CARACAS, July 30 (Xinhua) -- The Venezuelan government on Thursday accused Colombia of putting South America's peace and stability at risk by allowing the United States to establish military bases in its territory.
The accusation may further raise tensions between the two countries, after Colombia alleged earlier this week that Caracas had supplied weapons to Colombian rebel group the Revolutionary Armed Forces of Colombia (FARC).
"Venezuela expresses its indignation due to the irresponsibility of the Colombian government of destroying the efforts made to build a bi-national tie of mutual benefit for both people, putting at risk the peace and stability of the region," the Venezuelan foreign ministry said in a statement.
The ministry said Colombia sought to justify the establishment of five U.S. military bases in its territory by making false accusations of weapon supply from Caracas to the Colombian guerilla.
It said Colombia demanded Venezuela to explain the origin of the weapons, without explaining how the guerilla in its country was armed.
"Why does not (Colombia) demand the U.S. or Israel to explain how thousands of weapons made in those countries go to the hands of the guerilla inside Colombia?" the ministry asked.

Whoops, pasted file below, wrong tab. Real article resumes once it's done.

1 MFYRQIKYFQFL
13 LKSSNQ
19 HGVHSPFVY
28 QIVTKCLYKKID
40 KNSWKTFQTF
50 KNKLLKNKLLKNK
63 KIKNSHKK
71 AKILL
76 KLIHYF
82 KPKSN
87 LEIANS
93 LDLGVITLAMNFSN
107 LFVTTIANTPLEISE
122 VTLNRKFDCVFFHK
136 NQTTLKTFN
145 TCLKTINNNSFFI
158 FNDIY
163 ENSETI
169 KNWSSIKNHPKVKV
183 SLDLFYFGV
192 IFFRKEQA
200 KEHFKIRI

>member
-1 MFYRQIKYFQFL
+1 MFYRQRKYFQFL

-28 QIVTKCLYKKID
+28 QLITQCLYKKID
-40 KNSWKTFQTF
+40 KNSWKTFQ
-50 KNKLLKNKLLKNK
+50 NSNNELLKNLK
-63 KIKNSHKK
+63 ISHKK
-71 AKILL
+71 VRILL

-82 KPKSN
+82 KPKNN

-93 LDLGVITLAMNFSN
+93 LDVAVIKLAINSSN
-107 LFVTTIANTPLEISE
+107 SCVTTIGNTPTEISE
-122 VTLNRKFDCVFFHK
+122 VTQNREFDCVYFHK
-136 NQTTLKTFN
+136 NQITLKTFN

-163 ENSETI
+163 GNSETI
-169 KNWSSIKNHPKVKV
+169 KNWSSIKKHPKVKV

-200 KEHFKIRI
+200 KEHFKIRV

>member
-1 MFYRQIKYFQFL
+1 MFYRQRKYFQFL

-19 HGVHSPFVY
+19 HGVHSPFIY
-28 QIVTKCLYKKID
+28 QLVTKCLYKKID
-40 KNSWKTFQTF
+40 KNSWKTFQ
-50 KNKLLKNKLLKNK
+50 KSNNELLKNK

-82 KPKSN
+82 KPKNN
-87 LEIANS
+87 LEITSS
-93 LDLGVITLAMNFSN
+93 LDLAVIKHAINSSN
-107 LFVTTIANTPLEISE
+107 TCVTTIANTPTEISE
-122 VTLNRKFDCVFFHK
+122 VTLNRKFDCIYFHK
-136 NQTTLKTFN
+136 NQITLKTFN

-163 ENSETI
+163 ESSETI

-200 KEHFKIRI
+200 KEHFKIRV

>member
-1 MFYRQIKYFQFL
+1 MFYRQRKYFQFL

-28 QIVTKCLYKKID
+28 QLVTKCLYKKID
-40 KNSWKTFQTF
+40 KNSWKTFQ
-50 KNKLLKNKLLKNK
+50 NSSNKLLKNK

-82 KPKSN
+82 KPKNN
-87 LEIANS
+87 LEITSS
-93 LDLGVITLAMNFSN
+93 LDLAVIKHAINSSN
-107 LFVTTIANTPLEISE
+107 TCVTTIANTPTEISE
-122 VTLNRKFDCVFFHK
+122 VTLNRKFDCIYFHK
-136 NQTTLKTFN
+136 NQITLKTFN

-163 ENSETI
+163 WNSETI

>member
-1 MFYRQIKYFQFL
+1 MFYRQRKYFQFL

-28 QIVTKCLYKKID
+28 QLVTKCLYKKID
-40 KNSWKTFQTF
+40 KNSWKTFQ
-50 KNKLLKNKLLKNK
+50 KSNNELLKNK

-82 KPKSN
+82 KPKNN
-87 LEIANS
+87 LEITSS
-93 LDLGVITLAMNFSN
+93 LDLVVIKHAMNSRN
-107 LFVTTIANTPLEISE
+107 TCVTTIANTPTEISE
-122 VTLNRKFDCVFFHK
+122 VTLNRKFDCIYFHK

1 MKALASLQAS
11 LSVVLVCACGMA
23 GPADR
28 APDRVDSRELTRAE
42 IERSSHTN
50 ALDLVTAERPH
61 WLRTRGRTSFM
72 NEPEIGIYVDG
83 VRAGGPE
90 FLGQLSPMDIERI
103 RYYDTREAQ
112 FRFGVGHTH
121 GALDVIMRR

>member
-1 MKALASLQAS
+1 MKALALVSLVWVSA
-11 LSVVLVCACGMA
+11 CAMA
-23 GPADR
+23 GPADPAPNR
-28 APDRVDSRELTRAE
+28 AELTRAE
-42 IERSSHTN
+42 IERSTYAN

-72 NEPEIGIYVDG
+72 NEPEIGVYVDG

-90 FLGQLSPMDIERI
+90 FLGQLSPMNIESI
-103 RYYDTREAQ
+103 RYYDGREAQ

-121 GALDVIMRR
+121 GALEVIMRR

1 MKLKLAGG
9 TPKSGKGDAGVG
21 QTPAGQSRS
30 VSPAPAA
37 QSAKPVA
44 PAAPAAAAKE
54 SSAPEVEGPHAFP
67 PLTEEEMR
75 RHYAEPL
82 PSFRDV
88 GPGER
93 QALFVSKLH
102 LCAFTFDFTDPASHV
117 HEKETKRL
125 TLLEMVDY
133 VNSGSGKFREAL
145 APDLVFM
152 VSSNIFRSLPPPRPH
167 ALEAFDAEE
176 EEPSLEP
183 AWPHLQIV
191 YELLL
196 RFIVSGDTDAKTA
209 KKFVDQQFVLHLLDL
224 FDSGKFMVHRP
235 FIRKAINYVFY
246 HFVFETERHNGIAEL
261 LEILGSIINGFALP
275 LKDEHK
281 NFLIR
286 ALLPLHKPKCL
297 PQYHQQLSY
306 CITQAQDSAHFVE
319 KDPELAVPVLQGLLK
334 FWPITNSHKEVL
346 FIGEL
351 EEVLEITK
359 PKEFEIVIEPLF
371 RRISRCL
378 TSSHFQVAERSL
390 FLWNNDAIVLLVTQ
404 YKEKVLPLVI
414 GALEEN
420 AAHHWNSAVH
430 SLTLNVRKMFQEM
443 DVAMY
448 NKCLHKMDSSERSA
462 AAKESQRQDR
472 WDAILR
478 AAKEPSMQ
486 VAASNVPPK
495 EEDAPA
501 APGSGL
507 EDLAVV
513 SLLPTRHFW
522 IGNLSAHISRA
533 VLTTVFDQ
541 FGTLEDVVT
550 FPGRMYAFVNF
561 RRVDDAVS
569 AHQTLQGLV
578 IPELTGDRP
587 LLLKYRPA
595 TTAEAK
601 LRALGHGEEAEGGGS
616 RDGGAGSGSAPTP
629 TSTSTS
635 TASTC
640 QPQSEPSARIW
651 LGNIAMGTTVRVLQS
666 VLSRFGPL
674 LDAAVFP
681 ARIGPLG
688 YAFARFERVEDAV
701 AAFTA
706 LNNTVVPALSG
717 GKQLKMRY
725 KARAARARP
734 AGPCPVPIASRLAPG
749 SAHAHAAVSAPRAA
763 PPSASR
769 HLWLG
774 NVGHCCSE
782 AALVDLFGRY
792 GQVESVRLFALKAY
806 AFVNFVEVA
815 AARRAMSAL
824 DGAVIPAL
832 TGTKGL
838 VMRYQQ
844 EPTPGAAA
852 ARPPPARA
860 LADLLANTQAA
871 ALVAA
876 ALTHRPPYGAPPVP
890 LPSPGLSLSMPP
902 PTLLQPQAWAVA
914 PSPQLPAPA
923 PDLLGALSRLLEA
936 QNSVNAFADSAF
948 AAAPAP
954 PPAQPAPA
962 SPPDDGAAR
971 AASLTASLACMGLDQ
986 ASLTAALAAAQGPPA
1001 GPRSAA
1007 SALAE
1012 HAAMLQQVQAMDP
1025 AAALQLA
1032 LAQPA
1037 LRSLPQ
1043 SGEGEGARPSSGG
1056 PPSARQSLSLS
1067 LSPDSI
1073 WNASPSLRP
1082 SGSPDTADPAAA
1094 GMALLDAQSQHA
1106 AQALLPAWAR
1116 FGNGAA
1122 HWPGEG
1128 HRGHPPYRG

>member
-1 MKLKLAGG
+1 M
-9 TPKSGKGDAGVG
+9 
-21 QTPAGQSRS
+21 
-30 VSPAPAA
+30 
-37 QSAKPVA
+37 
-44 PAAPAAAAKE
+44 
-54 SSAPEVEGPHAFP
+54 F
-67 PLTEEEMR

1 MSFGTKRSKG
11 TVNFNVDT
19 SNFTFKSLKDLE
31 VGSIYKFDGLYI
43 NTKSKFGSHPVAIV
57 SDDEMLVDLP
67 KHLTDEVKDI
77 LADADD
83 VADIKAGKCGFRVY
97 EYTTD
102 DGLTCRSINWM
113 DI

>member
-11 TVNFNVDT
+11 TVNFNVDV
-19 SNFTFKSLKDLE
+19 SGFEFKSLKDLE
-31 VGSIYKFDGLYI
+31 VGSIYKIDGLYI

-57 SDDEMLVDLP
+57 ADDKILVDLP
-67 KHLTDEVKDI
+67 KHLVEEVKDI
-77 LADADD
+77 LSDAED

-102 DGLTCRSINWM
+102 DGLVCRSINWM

It said Colombia had become "a continue danger for the entire region," and called on its neighbor to drop the "warmonger" policy.
Sources from the Colombian foreign ministry told Xinhua earlier that the cooperation with the United States on military bases was still under negotiation. There will not be new establishment of bases, but only joint use of existing ones aimed at strengthening anti-drug operations in the region, the source said.
Venezuelan President Hugo Chavez Tuesday announced his government's decision to sever diplomatic and commercial ties with Colombia.
He ordered the withdrawal of all diplomatic staff in Colombia and added that economic and diplomatic ties with Colombia were frozen.
Chavez said the measure was an answer to the "irresponsible declarations" made by the Colombian government accusing Venezuela of selling weapons to the FARC.
The Venezuelan leader also threatened to halt all trade agreements with the Colombian government "if there's one more accusation against Venezuela."
Bogota said a batch of Swedish-made weapons bought by Venezuela during the 1980s had ended up in the hands of the FARC, which has been fighting the Colombian government for more than four decades.